Gluten Free-Bulls Eye Candy
2 cups Heavy Cream
1/2 cup Condensed Milk
2 cups Light Corn Syrup
1/2 cup Water
2 cups Granulated Sugar
1/2 cup Butter, softened
Cream Filling:
1/8 oz unflavored Gelatin (1/2 an envelope)
2 tbsp Cold Water
1/2 cup Shortening
2 1/2 cups Powdered Sugar
1 tsp Vanilla Extract
Powdered Sugar, for dusting
1. Prepare a 9×9 pan by lining it with aluminum foil and spraying the foil with nonstick cooking spray.
2. Combine the cream and condensed milk in a small saucepan and place the saucepan on a burner set to the lowest heat setting. Do not allow to boil, just keep warm.
3. In a medium-large saucepan combine the corn syrup, water, and granulated sugar over medium-high heat.
4. Stir the candy until the sugar dissolves, then use a wet pastry brush to wash down the sides of the pan to prevent sugar crystals from forming and making the candy grainy.
5. Insert a candy thermometer and reduce the heat to medium. Allow the mixture to come to a boil and cook until the thermometer reads 250°F.
6. Add the softened butter and the warm milk-cream mixture. The temperature should decrease about 30°F.
7. Continue to cook the caramel, stirring constantly so that the bottom does not scorch. Cook it until the thermometer reads 244F, and the caramel is a beautiful dark golden brown.
8. Remove the caramel from the heat and immediately pour into the prepared pan. Do not scrape candy from the bottom of the saucepan. Allow the candy to sit overnight to set up and develop a smooth, silky texture.
9. When you are ready to cut the caramel, place a piece of waxed paper on the counter and lift the caramel from the pan using the foil as handles. Flip the top of the caramel onto the waxed paper and peel the foil layer from the bottom of the caramel.
Cream Filling:
1. Dissolve unflavored gelatin in cold water.
2. Set in heat proof cup in pan; Simmer until clear.
3. Let cool.
Related reading-

The Invasion of the Body Snatchers of Lanark County

The Natives of Carleton Place — Violins and Deer

A Tale From the Patterson Funeral Home — Carleton Place


Mike Brandy Boss–If I remember correctly Wayne told me that native used that door and where only allowed in the basement because of the towns people didn’t want them on the streets or something along those lines.

John Stinson–Little door by the river at the Patterson store was called the”Indian Door” It was also used to put stuff on boats for people to take up lake…groceries, furniture and so on. I am pretty sure there was a piece in the Then Canadian sometime, likely in the 80’s (I lived in C Place b/w 69 and 94 and remember reading it Susan Fisher may have written it.)

The Invasion of the Body Snatchers of Lanark County


George Dummert, the owner of  a Carleton Place bakery situated in the old Patterson Funeral home on Bridge Street disappeared one day. The day after his funeral, a family member went to the cemetery to check his grave. What he found drove him to fright! Pieces of clothing were strewn near his grave, and also on another nearby. His place of rest had been recently opened and the body had been removed.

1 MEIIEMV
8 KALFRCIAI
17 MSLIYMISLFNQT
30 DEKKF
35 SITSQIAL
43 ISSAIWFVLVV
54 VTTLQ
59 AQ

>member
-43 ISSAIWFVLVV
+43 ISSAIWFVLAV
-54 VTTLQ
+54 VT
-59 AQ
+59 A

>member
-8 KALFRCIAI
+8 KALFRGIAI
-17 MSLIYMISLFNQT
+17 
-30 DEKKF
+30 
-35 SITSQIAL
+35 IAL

18 July ILN

That very same day, James Dolan, a close family friend of the Dummerts, was driving visitors along  Highway 15 to Smiths Falls. In Numogate, he overtook a wagon traveling in the same direction with two body size Traveller’s Trunks on it. Upon seeing Dolan, the wagon drivers got off the wagon and walked their horses along the side of the road until Dolan was out of sight. Body snatching became so prevalent that it was not unusual for relatives and friends of someone who had just died to watch over the body until burial, and then to keep watch over the grave after burial, to stop it being violated.
Later, it was presumed that this very same wagon was carrying the two freshly dug up corpses to Queen’s University in Kingston, to be used in the training of future doctors. Unfortunately, it was a somewhat common practice at the time to be moving bodies one way or another. In 1861 the Carleton Place Herald reported that the body of Mrs. Samuel Pittard of Ashton was to be exhumed as her husband was suspected of foul play due to idle gossip. After poor Jane, age 34, was dug up, it was concluded she had died of natural causes. This had been the second body dug up in two weeks in the same cemetery due to the tongues of scandal. A conclusion was concurred that  of everyone followed Psalm 15:3 none of this would not be happening.
“He that backbiteth not with his tongue, nor doeth evil to his neighbour, nor taketh up a reproach against his neighbour”.
I do not like to desecrate scriptures,  but I think in today’s current culture we would stay:
Dr. Dan ‘Danny’ Kauffman: The mind is a strange and wonderful thing. I’m not sure it will ever be able to figure itself out. Everything else maybe, from the atom to the universe. Everything except itself. – Invasion of the Body Snatchers.
Buy Linda Secaspina’s Books— Flashbacks of Little Miss Flash Cadilac– Tilting the Kilt-Vintage Whispers of Carleton Place and 4 others on Amazon or Amazon Canada or Wisteria at 62 Bridge Street in Carleton Place